Project / Tokoh-tokoh Seniman Werdha (The Living Treasures of Bali)
Task / Documentation, Photography, Visual Design
Client / Asri Ghafar
Year / 1993–1997; 2003–2004
Photographers (Exhibition) / Chu Li, Takahiro Kohara, O. Don Eric Peris
Photographers (Documentation) / Tara Sosrowardoyo, Eric Peris, William Harald-Wong
Photograph (above): Tara Sosrowardoyo; Collection of Asri Ghafar
In 1994, several of the legendary Balinese dancers and musicians came together for a rare series of performances spread over three nights in Peliatan, Bali. Their ages range from their 60s to their 90s. The elder members of this group were the celebrated prima donnas who had toured Europe in the early 1900s and enthralled European audiences with the power, beauty, and purity of classical Balinese dance.
Many of these inimitable elder dancers and musicians had not appeared in public for decades, if not generations. Even the Balinese themselves had believed that many of them were no longer living.
It was a celebration of Bali’s most treasured elder masters of the dance and the gamelan, still energetic and exuding taksu (a unique Balinese concept that bespeaks charisma and spiritual power), defying the passage of time to enchant us with their consummate skills, incomparable in their generation.
Underlying this remarkable gathering was an exhaustive 2-year island-wide search for these few ‘missing’ masters of Balinese dance and music, believed to be still alive but living obscurely in some remote village.
My role in this extraordinary project included documenting the search (when in Bali) that led to the discovery of some of the masters, helping with the interviews, and subsequently, photographing the rehearsals and performances. It was a pleasure to work side by side with, and to learn, from two of the region’s preeminent photographers, Tara Sosrowardoyo (Indonesia) and Eric Peris (Malaysia).
The documentation honours the elderly artists and aims to preserve their endangered styles and repertoire. The work was later donated to the various archives and other specialised repositories of performing arts, including Agung Rai Museum of Art (Bali), National Archives (Jakarta), and Galeri Petronas (Kuala Lumpur). A connection was made with the estate of Henri Cartier-Bresson who documented Bali in 1949—it is likely that he had photographed some of these same dancers and musicians in their younger years.
Captured within the documentation were the essential beauty and dignity, joy, and vulnerability of artists who have honed their art all their lives. But even more impressive was the irreducible economy of their movement, the dignity and clarity of their intentions, and perhaps most of all, the magic of their creative imagination.
‘THE LIVING TREASURES OF BALI’
The seniman tua (elder artists)* who performed at The Living Treasures of Bali, May 1994, at Puri Agung Peliatan, Ubud, Gianyar.
Sang Ayu Ketut Muklen 1925
Ni Ketut Cenik 1925
Ida Bagus Oka Wirjana 1929
Ibu Jero Puspawati 1932
Ibu Ni Luh Menek 1939
Ni Gusti Ayu Raka 1942
Ni Ketut Arini Alit, SST 1943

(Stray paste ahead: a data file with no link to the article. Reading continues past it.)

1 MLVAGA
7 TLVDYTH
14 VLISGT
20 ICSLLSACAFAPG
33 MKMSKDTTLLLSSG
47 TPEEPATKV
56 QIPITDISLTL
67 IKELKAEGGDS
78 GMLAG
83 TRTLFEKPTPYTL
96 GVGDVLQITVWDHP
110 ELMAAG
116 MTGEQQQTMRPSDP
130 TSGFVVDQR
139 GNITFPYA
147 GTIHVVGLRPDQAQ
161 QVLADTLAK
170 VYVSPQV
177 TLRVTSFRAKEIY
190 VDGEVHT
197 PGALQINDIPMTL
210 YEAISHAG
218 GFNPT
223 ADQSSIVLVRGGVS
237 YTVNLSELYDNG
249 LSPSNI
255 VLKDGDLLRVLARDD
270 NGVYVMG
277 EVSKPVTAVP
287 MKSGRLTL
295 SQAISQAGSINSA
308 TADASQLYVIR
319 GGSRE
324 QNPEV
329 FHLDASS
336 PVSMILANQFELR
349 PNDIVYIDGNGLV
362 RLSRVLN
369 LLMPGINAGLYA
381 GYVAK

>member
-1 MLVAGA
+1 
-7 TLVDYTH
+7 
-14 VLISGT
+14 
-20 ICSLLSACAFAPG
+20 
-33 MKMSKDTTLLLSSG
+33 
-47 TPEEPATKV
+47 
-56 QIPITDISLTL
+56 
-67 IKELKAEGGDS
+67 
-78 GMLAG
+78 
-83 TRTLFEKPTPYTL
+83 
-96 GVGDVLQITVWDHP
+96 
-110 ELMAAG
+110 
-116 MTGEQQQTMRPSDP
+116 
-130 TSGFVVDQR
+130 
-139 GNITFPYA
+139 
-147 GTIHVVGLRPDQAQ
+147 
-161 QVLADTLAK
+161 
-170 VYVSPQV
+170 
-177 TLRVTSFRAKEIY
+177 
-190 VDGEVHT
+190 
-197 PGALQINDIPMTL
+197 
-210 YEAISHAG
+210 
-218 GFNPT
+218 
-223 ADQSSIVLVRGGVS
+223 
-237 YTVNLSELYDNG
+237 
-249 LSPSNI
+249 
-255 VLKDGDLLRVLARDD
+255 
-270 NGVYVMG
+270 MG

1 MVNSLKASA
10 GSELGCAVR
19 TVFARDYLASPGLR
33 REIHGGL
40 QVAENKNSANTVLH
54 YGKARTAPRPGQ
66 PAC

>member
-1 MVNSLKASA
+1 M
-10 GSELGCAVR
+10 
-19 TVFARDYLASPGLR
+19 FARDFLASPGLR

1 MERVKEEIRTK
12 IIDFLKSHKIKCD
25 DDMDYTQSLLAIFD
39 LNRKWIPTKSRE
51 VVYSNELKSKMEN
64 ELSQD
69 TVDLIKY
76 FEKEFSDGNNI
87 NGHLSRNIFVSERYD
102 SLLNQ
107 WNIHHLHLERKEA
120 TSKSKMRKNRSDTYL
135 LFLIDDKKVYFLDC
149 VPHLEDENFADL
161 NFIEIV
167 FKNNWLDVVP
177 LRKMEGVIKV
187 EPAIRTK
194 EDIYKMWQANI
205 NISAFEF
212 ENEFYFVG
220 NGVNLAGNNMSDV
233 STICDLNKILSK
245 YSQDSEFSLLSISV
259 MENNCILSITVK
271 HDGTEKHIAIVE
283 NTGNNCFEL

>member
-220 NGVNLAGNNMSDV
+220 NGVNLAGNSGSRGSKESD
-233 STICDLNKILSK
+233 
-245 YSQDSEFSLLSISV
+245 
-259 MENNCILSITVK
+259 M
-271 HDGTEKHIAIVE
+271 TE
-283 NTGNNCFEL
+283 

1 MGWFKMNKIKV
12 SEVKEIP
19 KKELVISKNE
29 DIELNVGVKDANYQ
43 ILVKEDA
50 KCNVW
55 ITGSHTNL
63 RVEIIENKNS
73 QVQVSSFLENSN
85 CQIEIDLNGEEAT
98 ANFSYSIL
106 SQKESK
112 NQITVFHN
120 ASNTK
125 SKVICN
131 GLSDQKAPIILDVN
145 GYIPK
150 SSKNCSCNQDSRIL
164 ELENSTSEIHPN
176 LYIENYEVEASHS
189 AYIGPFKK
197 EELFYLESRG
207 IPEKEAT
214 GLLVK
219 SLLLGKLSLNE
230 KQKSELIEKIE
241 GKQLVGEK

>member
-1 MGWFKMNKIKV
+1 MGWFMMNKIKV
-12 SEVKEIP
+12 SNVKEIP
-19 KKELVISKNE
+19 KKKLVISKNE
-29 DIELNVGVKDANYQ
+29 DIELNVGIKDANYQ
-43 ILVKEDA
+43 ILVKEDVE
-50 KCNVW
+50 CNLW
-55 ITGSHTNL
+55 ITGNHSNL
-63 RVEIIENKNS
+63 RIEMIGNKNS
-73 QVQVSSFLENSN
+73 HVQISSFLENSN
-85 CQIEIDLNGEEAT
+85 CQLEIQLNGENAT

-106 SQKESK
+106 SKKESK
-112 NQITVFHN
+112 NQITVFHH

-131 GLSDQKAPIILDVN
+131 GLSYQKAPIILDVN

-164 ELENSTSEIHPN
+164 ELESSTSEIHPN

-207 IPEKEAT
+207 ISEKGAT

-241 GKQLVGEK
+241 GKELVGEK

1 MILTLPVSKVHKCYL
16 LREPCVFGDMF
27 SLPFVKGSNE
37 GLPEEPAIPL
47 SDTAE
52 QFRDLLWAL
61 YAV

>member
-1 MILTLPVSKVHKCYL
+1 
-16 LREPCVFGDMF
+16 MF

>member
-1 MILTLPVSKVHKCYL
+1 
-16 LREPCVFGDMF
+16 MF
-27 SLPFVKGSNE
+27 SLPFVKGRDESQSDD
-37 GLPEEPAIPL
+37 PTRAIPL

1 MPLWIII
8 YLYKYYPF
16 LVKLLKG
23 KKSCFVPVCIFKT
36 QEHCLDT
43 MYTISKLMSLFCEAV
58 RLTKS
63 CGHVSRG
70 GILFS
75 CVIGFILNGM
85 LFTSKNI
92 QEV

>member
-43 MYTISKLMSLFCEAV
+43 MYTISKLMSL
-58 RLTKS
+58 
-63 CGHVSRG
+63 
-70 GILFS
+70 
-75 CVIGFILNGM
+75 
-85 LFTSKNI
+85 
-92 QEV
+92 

I Made Jimat 1948
Anak Agung Gede Oka Dalem 1954
I Made Lebah 1905
I Wayan Senen 1924
I Wayan Beratha 1924
I Wayan Tembres 1927
I Wayan Gandra 1933
I Ketut Dibyaguna 1939
I Dewan Nyoman Sura 1943
I Wayan Kumpul 1946
Ida Bagus Nyoman Mas 1951
I Nyoman Sueta 1951
I Gusti Putu Oka 1935
Ten years later, on 26 December 2004, a gala performance Living Legends of Bali was held during bulan purnama (full moon) at Pura Dalem, Ubud, to celebrate the 10th anniversary of the first historic gathering.
The 2004 performance can be viewed here.
*Not all elder dancers and musicians were ‘missing’ and had to be found; many were teaching at the STSI Denpasar (originally named Indonesian Dance Academy or ASTI) or coaching the next generation of dancers in their home village or association.
The Living Treasures of Bali—Dance Performance & Exhibition of Photographs
Although my main responsibility was to contribute to the documentation work, I was also asked to design the invitation card and programme book for the dance performance as well as the exhibition of photographs by Chu Li, Takahiro Kohara, and Eric Peris at the Agung Rai Museum of Art.
Preparing for the exhibition
I was working for a day or two in a Balinese design studio headed by Eko Prabowo and his partner, Keith LeShana. It was a beautiful space, as one would expect of creative spaces in Bali, with views of coconut palm fronds swaying in the wind.
In 1994, there were no exhibition panels or exhibition lighting systems available in Bali—they had to be brought in from Singapore. Importing exhibition panels was too expensive, and was likely to be stuck in an Indonesian customs warehouse for a long time.
The solution to this quandary, to Eko at least, was straightforward: “No problem, we can just chop down a couple of coconut trees, and in a week, the exhibition panels will be ready!”
The exhibition lighting fixtures were hand-carried into Bali, and the last light bulb was fixed in place and turned on just as the VIP guests entered the exhibition hall (aided by the emcee who prolonged his speech to buy us time).
VISUAL DESIGN—KUALA LUMPUR
The Living Treasures of Bali—Exhibition of Photographs
The photography exhibition The Living Treasures of Bali opened in Kuala Lumpur at Galeri Petronas, Dayabumi Complex, on 12 April 1995, with a dance performance from Bali.
The Living Treasures of Bali—Exhibition of Documentary Photographs
Photographs taken during the documentation process by Tara Sosrowardoyo, Eric Peris, and William Harald-Wong were exhibited at the Agung Rai Museum of Art, Bali, in November 1997.
The search for the legendary dancer, Ni Made Anis, born 1925.
Personal anecdotes of this fascinating project and my observations of Bali and Ubud in the mid-90s will be added in the following months.